Inbox: Other Ways to Convey the Message My practice is forensic audiology. A considerable portion of my practice is involvement in issues of audibility of warning signals pertaining to railroad accidents. A significant portion of those cases involve instances in which pedestrians have been struck and killed by trains. Imagine my horror when I opened today’s ... Inbox
Free
Inbox  |   February 01, 2014
Inbox: Other Ways to Convey the Message
Author Notes
Article Information
Hearing Disorders / Balance & Balance Disorders / Professional Issues & Training / ASHA News & Member Stories / Inbox
Inbox   |   February 01, 2014
Inbox: Other Ways to Convey the Message
The ASHA Leader, February 2014, Vol. 19, 6. doi:10.1044/leader.IN5.19022014.4
The ASHA Leader, February 2014, Vol. 19, 6. doi:10.1044/leader.IN5.19022014.4
My practice is forensic audiology. A considerable portion of my practice is involvement in issues of audibility of warning signals pertaining to railroad accidents. A significant portion of those cases involve instances in which pedestrians have been struck and killed by trains.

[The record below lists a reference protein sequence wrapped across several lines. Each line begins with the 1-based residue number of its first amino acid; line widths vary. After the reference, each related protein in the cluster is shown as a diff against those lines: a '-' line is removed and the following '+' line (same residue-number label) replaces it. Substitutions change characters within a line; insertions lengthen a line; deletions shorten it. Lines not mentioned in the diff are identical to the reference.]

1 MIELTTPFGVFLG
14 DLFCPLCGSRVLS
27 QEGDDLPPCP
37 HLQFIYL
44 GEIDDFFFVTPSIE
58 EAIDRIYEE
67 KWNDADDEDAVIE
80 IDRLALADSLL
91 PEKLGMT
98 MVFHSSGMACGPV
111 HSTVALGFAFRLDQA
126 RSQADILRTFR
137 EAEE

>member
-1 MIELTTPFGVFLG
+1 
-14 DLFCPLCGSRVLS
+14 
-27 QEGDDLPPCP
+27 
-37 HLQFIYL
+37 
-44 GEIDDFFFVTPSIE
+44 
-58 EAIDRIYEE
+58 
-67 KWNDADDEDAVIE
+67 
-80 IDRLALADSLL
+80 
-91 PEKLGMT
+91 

Imagine my horror when I opened today’s mail to find my December 2013 ASHA Leader with a cover photo of a person performing a balancing act on a railroad track! When a train strikes a pedestrian, the result is always tragic and very ugly.
I can think of many other ways to convey the message of an article concerning vestibular disorders than the one tastelessly chosen by my national organization.
Michael F. Seidemann, Kenner, La.
0 Comments
Submit a Comment
Submit A Comment
Name
Comment Title
Comment


This feature is available to Subscribers Only
Sign In or Create an Account ×
FROM THIS ISSUE
February 2014
Volume 19, Issue 2